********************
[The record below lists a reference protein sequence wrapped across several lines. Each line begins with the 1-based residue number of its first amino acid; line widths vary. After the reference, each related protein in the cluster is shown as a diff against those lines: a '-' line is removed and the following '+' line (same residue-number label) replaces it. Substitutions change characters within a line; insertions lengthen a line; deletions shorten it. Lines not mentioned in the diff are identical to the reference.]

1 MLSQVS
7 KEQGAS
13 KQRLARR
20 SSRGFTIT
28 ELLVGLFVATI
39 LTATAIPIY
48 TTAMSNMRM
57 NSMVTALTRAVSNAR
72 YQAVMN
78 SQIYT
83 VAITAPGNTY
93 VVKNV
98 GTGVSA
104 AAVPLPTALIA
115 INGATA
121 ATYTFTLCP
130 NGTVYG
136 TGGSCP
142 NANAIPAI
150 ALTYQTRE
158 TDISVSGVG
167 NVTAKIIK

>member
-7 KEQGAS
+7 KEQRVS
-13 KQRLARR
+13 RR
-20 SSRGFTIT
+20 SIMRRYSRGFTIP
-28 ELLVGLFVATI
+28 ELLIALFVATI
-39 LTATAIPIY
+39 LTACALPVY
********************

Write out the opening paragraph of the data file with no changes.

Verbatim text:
[The record below lists a reference protein sequence wrapped across several lines. Each line begins with the 1-based residue number of its first amino acid; line widths vary. After the reference, each related protein in the cluster is shown as a diff against those lines: a '-' line is removed and the following '+' line (same residue-number label) replaces it. Substitutions change characters within a line; insertions lengthen a line; deletions shorten it. Lines not mentioned in the diff are identical to the reference.]